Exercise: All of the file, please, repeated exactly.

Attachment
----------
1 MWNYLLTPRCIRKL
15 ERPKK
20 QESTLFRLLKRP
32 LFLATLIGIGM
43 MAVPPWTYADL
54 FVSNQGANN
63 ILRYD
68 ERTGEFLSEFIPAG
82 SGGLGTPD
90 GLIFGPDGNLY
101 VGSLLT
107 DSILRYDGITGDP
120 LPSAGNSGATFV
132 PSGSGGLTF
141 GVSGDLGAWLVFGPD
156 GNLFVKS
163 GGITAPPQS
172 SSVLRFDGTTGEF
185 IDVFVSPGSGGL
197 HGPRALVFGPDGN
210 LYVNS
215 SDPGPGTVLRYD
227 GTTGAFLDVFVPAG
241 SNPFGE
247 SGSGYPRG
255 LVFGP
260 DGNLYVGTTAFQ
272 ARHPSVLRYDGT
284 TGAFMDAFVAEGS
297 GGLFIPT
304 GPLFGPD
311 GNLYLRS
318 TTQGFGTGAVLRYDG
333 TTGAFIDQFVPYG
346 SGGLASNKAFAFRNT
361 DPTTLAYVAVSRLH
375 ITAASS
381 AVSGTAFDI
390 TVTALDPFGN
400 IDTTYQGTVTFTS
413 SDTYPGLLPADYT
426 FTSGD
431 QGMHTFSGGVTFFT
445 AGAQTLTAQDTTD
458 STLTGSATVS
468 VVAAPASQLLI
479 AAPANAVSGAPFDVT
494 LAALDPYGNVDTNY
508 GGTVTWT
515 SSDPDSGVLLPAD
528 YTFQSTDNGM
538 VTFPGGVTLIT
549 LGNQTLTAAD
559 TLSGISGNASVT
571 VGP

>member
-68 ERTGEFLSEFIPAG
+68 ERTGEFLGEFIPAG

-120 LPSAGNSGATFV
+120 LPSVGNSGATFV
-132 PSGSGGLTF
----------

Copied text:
1 MWNYLLTPRCIRKL
15 ERPKK
20 QESTLFRLLKRP
32 LFLATLIGIGM
43 MAVPPWTYADL
54 FVSNQGANN
63 ILRYD
68 ERTGEFLSEFIPAG
82 SGGLGTPD
90 GLIFGPDGNLY
101 VGSLLT
107 DSILRYDGITGDP
120 LPSAGNSGATFV
132 PSGSGGLTF
141 GVSGDLGAWLVFGPD
156 GNLFVKS
163 GGITAPPQS
172 SSVLRFDGTTGEF
185 IDVFVSPGSGGL
197 HGPRALVFGPDGN
210 LYVNS
215 SDPGPGTVLRYD
227 GTTGAFLDVFVPAG
241 SNPFGE
247 SGSGYPRG
255 LVFGP
260 DGNLYVGTTAFQ
272 ARHPSVLRYDGT
284 TGAFMDAFVAEGS
297 GGLFIPT
304 GPLFGPD
311 GNLYLRS
318 TTQGFGTGAVLRYDG
333 TTGAFIDQFVPYG
346 SGGLASNKAFAFRNT
361 DPTTLAYVAVSRLH
375 ITAASS
381 AVSGTAFDI
390 TVTALDPFGN
400 IDTTYQGTVTFTS
413 SDTYPGLLPADYT
426 FTSGD
431 QGMHTFSGGVTFFT
445 AGAQTLTAQDTTD
458 STLTGSATVS
468 VVAAPASQLLI
479 AAPANAVSGAPFDVT
494 LAALDPYGNVDTNY
508 GGTVTWT
515 SSDPDSGVLLPAD
528 YTFQSTDNGM
538 VTFPGGVTLIT
549 LGNQTLTAAD
559 TLSGISGNASVT
571 VGP

>member
-68 ERTGEFLSEFIPAG
+68 ERTGEFLGEFIPAG

-120 LPSAGNSGATFV
+120 LPSVGNSGATFV
-132 PSGSGGLTF